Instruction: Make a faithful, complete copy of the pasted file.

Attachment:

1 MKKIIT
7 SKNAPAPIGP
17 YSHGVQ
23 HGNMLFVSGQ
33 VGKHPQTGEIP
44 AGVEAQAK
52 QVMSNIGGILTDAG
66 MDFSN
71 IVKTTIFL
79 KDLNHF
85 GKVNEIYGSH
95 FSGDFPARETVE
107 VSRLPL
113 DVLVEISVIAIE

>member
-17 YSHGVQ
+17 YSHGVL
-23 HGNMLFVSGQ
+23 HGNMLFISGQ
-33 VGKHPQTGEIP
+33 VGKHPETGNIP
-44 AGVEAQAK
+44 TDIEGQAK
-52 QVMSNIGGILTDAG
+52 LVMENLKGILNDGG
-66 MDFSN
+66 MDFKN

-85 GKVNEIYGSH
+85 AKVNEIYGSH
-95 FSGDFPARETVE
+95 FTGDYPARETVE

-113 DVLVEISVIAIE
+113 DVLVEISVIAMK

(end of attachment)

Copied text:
1 MKKIIT
7 SKNAPAPIGP
17 YSHGVQ
23 HGNMLFVSGQ
33 VGKHPQTGEIP
44 AGVEAQAK
52 QVMSNIGGILTDAG
66 MDFSN
71 IVKTTIFL
79 KDLNHF
85 GKVNEIYGSH
95 FSGDFPARETVE
107 VSRLPL
113 DVLVEISVIAIE

>member
-17 YSHGVQ
+17 YSHGVL
-23 HGNMLFVSGQ
+23 HGNMLFISGQ
-33 VGKHPQTGEIP
+33 VGKHPETGNIP
-44 AGVEAQAK
+44 TDIEGQAK
-52 QVMSNIGGILTDAG
+52 LVMENLKGILNDGG
-66 MDFSN
+66 MDFKN

-85 GKVNEIYGSH
+85 AKVNEIYGSH
-95 FSGDFPARETVE
+95 FTGDYPARETVE

-113 DVLVEISVIAIE
+113 DVLVEISVIAMK